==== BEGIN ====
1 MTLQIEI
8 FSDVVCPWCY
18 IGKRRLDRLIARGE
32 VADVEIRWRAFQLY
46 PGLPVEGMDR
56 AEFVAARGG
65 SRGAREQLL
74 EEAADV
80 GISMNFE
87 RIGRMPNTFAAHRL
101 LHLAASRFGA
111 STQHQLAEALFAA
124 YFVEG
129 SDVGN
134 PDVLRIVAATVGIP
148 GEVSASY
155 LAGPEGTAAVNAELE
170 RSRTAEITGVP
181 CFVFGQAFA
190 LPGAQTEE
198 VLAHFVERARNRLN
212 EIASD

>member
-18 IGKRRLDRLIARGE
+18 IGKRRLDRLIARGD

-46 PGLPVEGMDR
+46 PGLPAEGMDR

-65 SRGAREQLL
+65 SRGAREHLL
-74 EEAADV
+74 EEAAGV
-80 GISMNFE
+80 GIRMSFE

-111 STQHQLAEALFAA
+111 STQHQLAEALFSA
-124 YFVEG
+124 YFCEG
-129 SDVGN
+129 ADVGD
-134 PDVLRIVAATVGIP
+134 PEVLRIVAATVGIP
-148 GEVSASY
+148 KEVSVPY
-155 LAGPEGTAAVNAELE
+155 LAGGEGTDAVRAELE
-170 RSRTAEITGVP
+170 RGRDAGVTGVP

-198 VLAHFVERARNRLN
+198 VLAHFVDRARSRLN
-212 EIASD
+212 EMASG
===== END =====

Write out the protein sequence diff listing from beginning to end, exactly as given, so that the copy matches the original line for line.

1 MTLQIEI
8 FSDVVCPWCY
18 IGKRRLDRLIARGE
32 VADVEIRWRAFQLY
46 PGLPVEGMDR
56 AEFVAARGG
65 SRGAREQLL
74 EEAADV
80 GISMNFE
87 RIGRMPNTFAAHRL
101 LHLAASRFGA
111 STQHQLAEALFAA
124 YFVEG
129 SDVGN
134 PDVLRIVAATVGIP
148 GEVSASY
155 LAGPEGTAAVNAELE
170 RSRTAEITGVP
181 CFVFGQAFA
190 LPGAQTEE
198 VLAHFVERARNRLN
212 EIASD

>member
-18 IGKRRLDRLIARGE
+18 IGKRRLDRLIARGD

-46 PGLPVEGMDR
+46 PGLPAEGMDR

-65 SRGAREQLL
+65 SRGAREHLL
-74 EEAADV
+74 EEAAGV
-80 GISMNFE
+80 GIRMSFE

-111 STQHQLAEALFAA
+111 STQHQLAEALFSA
-124 YFVEG
+124 YFCEG
-129 SDVGN
+129 ADVGD
-134 PDVLRIVAATVGIP
+134 PEVLRIVAATVGIP
-148 GEVSASY
+148 KEVSVPY
-155 LAGPEGTAAVNAELE
+155 LAGGEGTDAVRAELE
-170 RSRTAEITGVP
+170 RGRDAGVTGVP

-198 VLAHFVERARNRLN
+198 VLAHFVDRARSRLN
-212 EIASD
+212 EMASG